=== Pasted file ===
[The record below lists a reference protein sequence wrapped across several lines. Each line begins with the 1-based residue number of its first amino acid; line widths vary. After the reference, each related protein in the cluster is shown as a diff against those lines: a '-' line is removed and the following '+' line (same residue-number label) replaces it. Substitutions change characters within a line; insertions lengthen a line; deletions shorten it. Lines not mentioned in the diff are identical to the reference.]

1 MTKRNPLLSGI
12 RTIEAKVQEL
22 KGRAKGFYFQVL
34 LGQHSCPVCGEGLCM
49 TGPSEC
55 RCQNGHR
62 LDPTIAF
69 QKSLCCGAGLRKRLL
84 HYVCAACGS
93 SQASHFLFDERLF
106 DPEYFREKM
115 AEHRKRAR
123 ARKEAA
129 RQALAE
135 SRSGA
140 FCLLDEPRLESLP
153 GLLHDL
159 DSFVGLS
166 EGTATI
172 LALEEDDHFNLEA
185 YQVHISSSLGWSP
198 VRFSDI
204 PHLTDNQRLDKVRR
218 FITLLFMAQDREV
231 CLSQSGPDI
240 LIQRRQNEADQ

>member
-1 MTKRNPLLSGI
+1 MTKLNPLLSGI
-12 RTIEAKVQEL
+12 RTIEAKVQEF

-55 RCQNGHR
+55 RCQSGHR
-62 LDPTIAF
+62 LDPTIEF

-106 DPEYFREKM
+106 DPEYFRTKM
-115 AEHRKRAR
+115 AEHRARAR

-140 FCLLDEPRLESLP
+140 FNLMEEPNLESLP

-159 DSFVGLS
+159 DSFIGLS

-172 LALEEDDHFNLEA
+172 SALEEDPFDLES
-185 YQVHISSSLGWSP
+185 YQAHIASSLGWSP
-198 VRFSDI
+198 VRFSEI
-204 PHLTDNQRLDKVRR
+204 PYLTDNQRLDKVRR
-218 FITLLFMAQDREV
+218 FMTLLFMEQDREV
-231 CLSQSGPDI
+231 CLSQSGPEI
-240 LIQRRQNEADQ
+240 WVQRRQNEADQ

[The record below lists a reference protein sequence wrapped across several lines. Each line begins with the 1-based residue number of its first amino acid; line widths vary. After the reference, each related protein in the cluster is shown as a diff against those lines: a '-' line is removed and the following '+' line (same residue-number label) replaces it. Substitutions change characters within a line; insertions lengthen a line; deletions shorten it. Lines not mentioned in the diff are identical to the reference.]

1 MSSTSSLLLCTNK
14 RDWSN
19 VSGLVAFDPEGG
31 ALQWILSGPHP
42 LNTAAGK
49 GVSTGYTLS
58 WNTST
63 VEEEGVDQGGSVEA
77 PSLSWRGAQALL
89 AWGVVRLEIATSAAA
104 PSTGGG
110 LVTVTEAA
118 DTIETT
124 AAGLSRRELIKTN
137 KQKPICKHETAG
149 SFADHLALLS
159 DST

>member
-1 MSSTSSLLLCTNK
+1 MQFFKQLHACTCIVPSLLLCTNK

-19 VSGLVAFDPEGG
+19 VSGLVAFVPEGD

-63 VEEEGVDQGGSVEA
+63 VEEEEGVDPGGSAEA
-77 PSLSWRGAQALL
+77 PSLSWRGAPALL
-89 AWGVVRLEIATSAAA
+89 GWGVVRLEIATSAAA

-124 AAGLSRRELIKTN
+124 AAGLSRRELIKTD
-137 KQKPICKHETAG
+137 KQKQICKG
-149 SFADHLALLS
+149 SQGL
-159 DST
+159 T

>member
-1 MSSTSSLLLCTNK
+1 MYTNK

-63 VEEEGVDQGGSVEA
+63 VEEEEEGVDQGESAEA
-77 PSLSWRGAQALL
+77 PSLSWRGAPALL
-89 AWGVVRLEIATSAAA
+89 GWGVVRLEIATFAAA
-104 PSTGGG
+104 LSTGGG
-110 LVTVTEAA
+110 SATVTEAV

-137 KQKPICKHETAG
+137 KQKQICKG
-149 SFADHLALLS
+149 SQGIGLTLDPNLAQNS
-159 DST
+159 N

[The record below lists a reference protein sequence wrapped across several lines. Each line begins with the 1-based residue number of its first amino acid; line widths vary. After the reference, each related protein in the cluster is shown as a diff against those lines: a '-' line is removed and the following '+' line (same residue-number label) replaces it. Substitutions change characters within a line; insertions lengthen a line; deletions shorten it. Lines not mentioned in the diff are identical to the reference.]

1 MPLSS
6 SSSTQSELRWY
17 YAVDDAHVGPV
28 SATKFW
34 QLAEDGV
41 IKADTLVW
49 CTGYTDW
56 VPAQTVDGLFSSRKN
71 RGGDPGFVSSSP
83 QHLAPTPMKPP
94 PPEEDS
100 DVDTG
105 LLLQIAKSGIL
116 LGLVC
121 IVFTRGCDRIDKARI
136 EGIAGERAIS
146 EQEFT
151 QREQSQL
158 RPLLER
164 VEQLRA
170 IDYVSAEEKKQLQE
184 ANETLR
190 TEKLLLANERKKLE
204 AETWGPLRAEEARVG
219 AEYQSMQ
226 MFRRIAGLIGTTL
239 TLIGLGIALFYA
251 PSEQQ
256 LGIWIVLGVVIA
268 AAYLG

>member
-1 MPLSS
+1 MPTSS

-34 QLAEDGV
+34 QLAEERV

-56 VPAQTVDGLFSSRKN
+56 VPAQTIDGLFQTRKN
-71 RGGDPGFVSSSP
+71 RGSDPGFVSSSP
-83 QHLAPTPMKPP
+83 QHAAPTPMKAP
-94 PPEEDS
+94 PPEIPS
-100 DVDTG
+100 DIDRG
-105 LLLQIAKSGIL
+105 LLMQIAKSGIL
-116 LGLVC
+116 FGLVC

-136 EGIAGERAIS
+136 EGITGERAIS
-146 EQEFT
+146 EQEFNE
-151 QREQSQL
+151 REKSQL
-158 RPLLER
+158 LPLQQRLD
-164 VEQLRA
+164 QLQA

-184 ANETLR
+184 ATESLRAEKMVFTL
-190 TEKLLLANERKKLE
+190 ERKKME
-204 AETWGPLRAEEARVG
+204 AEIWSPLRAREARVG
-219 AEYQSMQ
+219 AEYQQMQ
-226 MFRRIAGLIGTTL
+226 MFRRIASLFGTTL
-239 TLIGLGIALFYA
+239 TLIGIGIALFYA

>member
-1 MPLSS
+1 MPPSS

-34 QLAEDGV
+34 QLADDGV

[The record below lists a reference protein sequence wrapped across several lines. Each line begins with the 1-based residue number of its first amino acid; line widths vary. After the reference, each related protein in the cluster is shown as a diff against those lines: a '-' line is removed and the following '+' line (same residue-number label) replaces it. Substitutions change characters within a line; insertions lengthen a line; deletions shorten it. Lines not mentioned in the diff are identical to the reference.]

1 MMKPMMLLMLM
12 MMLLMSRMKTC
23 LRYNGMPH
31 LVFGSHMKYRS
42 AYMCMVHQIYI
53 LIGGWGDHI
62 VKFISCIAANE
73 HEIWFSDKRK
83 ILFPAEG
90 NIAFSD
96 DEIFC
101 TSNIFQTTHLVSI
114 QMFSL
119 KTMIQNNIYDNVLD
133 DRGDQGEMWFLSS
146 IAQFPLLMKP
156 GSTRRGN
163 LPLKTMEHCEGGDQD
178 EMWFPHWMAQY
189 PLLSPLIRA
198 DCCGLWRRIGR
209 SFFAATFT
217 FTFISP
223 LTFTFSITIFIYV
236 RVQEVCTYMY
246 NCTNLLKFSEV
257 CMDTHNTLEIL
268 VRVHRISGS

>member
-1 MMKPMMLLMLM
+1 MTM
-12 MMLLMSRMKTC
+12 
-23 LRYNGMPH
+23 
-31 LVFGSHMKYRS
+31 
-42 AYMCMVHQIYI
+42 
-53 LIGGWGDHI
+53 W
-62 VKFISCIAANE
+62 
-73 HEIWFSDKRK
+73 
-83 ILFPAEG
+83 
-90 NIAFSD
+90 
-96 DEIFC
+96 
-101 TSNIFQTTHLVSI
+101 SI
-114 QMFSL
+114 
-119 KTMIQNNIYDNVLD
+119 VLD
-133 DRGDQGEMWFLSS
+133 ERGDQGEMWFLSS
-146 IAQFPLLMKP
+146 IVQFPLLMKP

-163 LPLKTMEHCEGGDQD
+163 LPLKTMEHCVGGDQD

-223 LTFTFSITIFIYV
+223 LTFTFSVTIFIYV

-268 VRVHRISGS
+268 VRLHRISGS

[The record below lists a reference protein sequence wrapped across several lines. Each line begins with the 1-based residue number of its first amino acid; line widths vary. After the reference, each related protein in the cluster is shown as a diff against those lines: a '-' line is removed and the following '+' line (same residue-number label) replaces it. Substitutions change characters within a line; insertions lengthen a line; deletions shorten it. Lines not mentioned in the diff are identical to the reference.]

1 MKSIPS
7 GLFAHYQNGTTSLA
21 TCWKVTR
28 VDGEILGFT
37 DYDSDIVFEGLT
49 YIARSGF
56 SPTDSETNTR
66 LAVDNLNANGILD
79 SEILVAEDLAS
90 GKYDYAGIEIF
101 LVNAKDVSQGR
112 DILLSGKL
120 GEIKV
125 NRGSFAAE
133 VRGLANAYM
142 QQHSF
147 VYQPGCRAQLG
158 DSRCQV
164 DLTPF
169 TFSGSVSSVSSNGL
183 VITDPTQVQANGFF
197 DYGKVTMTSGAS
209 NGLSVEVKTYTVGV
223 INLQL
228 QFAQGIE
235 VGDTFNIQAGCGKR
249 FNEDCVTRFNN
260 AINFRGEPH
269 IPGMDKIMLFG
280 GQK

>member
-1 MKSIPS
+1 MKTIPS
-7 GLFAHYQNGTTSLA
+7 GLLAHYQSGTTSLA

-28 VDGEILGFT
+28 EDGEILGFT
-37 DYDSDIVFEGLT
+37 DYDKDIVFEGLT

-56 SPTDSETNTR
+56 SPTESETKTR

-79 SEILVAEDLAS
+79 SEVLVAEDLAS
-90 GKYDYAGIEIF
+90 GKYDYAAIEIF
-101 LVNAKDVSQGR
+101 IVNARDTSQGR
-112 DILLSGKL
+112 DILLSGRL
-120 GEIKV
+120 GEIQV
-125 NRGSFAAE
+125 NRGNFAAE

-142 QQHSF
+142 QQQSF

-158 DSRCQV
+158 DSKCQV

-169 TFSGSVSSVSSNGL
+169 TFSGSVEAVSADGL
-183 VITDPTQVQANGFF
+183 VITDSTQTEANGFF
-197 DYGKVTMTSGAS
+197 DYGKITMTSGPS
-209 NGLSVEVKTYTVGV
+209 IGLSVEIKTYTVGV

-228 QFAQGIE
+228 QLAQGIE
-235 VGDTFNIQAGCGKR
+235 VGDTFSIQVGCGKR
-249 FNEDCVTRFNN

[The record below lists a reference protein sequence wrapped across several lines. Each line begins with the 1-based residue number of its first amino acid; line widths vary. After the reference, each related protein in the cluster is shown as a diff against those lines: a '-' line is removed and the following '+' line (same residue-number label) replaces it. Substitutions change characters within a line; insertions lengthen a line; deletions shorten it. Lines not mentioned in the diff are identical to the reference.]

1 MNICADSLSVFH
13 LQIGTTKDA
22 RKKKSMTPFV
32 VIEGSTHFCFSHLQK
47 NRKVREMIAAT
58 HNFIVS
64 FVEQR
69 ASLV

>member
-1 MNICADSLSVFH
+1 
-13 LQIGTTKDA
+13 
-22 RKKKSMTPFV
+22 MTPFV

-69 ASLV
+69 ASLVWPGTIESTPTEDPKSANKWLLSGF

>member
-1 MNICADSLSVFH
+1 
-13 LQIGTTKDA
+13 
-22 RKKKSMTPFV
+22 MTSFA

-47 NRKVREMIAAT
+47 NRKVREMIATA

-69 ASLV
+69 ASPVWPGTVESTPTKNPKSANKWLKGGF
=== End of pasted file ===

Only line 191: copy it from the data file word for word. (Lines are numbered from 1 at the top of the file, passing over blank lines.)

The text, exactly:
+34 QLADDGV